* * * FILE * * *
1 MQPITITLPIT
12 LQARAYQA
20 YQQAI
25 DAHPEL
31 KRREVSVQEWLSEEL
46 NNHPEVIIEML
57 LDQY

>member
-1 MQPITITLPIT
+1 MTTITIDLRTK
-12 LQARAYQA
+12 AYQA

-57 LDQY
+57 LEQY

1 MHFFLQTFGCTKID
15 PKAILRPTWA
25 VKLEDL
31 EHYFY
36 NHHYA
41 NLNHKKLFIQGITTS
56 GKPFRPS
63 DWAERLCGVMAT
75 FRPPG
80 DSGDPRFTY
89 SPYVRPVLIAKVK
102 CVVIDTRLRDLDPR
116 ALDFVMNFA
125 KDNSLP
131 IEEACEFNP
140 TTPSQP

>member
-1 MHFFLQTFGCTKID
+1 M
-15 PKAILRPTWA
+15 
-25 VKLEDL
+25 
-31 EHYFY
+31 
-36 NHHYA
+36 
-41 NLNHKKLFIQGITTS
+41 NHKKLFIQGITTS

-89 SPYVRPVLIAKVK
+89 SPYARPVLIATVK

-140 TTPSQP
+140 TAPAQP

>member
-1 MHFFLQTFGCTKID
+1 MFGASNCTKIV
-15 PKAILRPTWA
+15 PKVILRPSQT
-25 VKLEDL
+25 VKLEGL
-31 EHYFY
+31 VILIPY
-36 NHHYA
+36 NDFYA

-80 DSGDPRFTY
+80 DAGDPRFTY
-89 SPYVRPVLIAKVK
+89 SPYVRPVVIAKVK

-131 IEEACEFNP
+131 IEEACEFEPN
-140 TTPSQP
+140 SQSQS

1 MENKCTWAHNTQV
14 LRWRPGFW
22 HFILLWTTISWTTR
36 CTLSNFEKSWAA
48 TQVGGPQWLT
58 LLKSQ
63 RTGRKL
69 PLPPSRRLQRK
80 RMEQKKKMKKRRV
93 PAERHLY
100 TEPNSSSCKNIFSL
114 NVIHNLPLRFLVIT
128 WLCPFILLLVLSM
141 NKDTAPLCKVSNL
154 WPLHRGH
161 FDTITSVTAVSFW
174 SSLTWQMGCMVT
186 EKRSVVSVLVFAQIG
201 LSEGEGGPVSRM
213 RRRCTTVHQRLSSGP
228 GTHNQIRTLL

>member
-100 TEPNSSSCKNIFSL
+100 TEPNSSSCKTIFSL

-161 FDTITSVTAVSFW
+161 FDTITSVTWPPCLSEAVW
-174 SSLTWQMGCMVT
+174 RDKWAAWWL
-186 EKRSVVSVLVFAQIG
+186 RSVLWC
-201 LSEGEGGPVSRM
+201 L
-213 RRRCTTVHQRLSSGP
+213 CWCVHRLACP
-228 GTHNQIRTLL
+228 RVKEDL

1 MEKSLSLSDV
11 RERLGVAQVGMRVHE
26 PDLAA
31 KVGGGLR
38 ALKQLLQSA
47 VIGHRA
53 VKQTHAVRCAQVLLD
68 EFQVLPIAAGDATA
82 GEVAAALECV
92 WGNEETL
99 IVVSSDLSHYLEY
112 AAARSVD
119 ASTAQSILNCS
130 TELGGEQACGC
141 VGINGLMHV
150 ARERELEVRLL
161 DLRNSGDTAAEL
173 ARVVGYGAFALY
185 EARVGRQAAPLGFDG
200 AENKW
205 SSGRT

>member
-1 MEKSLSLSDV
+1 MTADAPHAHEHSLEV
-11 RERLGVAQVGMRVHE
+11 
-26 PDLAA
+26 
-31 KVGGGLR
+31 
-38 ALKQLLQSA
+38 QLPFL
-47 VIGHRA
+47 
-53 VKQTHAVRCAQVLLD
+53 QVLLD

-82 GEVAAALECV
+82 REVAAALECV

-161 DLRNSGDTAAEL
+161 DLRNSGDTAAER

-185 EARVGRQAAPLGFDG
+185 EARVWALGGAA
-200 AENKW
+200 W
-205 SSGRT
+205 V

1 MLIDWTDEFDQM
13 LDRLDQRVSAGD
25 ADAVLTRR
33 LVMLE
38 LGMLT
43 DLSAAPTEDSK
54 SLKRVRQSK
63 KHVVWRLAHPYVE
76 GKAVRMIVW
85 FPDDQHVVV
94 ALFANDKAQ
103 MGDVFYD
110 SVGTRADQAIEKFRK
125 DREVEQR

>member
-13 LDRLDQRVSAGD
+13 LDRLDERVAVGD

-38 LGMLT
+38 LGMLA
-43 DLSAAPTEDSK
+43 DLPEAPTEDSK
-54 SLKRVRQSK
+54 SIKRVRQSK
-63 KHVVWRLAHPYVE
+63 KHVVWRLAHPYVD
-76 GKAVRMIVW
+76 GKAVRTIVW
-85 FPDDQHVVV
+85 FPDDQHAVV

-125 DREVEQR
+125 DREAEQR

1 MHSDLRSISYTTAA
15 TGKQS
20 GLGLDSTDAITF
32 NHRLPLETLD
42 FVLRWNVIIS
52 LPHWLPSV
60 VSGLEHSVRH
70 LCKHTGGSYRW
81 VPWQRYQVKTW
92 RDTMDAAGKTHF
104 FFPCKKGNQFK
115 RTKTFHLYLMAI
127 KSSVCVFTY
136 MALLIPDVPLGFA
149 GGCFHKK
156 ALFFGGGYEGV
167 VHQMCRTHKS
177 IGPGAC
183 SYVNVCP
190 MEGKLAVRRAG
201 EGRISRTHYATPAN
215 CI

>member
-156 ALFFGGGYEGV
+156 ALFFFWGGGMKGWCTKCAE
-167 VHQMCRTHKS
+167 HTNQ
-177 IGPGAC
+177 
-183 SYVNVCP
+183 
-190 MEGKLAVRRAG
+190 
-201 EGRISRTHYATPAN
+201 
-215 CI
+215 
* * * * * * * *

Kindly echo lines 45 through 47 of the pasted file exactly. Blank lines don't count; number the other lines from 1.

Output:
+89 SPYARPVLIATVK

-140 TTPSQP
+140 TAPAQP